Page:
Obama Administration Rule Puts Families First

January 2, 2012

Adela de la Torre, 213-674-2832, [email protected]

New Obama Administration Rule Keeps Families Together

WASHINGTON — Immigrants will be eligible to apply for permanent residency through a U.S. citizen spouse, parent, or child without the fear of prolonged separation from their families, according to a new rule announced today by the U.S. Department of Homeland Security. The rule, which is scheduled to take effect on March 4, 2013, allows green card–eligible individuals to apply for a provisional waiver while inside the U.S. If found eligible for the waiver, they would then return to their country of birth for final processing without the fear of long periods of separation and the possibility of being barred from returning to the U.S. for up to 10 years, as is currently the case. Below is a statement from Marielena Hincapié, executive director of the National Immigration Law Center:

“For too long, thousands of immigrants with U.S. citizen family members haven’t applied for permanent residency out of fear of being separated from their families. This new rule puts families first and allows immigrants to apply for permanent residency without having to spend months or years away from their loved ones.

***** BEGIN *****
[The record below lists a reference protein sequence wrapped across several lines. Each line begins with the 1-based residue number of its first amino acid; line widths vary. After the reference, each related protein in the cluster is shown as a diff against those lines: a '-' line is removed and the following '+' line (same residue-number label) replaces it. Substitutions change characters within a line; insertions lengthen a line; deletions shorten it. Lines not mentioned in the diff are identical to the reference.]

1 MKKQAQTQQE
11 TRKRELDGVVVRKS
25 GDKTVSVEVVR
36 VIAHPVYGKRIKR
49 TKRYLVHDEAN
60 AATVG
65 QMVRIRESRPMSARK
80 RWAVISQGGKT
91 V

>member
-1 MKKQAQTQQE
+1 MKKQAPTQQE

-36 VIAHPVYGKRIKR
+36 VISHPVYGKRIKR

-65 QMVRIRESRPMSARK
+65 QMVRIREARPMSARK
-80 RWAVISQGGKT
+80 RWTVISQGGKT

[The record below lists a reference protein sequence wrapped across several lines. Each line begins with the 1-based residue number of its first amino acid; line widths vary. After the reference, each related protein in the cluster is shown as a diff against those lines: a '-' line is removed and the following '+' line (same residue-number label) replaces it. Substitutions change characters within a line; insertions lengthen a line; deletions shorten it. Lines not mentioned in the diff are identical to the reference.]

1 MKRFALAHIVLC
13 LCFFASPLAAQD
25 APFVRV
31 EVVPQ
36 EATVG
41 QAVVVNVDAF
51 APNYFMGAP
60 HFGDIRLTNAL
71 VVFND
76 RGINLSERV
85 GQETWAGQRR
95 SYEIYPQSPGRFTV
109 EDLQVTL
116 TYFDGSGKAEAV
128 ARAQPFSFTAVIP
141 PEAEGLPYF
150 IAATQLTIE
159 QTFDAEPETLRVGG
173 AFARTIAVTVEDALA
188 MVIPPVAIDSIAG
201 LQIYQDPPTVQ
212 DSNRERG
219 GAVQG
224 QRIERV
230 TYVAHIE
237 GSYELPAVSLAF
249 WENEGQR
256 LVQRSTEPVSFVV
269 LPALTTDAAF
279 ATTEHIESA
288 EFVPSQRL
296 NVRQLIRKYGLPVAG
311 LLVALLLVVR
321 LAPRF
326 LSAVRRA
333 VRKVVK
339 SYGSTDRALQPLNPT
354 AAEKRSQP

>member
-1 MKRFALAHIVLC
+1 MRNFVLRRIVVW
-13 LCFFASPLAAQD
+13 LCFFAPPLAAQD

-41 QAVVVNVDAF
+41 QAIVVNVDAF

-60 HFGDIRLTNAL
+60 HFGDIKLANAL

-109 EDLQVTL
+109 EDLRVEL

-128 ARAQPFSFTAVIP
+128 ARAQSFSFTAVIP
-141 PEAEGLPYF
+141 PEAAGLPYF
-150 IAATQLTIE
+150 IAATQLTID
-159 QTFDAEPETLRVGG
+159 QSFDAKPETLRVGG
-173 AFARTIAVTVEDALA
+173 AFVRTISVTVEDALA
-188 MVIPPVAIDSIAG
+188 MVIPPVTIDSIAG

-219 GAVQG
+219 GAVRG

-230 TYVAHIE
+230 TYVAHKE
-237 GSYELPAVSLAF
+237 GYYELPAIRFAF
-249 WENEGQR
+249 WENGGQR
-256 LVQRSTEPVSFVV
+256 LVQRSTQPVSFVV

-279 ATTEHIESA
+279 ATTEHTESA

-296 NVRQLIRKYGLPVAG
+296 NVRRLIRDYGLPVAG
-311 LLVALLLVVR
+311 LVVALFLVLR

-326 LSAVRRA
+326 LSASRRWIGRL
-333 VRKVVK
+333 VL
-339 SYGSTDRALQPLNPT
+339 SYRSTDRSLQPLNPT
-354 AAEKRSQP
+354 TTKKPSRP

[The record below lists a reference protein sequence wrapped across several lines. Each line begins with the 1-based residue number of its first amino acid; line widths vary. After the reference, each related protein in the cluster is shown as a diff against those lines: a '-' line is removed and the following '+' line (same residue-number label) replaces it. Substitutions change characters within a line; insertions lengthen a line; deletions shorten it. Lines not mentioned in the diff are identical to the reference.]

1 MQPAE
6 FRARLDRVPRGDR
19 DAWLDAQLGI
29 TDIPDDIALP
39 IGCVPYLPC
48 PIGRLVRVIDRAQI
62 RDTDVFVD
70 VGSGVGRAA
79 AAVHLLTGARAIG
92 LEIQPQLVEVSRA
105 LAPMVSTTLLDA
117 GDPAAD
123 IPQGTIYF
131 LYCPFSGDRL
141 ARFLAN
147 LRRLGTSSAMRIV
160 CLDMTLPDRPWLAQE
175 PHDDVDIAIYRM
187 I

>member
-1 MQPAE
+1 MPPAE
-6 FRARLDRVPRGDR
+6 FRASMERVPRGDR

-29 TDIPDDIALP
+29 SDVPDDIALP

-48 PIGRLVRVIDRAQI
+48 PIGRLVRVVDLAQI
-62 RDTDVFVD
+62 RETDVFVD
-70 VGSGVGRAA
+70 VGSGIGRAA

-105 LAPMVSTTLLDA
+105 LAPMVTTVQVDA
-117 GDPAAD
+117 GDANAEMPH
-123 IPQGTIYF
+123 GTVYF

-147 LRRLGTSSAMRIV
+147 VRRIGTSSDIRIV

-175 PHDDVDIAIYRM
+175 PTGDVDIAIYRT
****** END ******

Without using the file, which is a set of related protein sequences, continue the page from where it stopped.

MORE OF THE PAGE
“However, this rule is far from perfect: The new rule currently applies only to family members of U.S. citizens, unnecessarily excluding immigrants whose family members are lawful permanent residents who have made America their home. The hardship these families suffer is no less painful than that of families with citizen family members. This exclusion is unnecessary and should be removed.

“Families applying for this waiver should note that the rule will not go into effect until March 4. It is important for applicants to be very careful about not falling prey to fraud by ‘notarios’ or others who claim that this rule change is immediately available.

“Ultimately, this process should serve as a reminder that our families, communities, and economy desperately need Congress to create an immigration process that allows the 11 million aspiring Americans to apply for citizenship. We urge leaders on both sides of the aisle to address this issue, which Washington has overlooked for far too long.”

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